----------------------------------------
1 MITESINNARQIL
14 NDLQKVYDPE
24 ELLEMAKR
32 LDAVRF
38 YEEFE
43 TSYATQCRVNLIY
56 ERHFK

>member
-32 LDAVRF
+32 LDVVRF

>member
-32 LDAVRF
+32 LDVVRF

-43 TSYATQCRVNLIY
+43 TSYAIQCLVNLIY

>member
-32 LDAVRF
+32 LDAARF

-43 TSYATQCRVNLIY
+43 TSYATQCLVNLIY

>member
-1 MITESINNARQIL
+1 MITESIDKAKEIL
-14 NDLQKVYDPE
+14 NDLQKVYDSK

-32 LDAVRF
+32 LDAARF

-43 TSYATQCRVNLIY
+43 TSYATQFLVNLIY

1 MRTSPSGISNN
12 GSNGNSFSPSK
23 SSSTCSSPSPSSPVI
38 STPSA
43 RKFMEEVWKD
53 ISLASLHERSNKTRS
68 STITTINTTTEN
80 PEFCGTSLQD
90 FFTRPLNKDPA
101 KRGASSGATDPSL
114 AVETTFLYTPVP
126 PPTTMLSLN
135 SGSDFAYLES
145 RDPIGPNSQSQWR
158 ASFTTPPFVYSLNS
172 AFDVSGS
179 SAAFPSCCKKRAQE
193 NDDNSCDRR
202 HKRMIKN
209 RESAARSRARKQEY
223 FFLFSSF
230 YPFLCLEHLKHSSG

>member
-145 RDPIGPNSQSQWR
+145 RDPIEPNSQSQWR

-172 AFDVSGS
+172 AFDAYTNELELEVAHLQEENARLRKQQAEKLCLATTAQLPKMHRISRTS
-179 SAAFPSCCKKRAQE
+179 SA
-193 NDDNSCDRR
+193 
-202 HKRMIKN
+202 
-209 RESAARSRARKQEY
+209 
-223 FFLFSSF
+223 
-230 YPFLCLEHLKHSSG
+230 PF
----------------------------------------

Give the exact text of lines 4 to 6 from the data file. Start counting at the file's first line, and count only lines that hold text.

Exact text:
32 LDAVRF
38 YEEFE
43 TSYATQCRVNLIY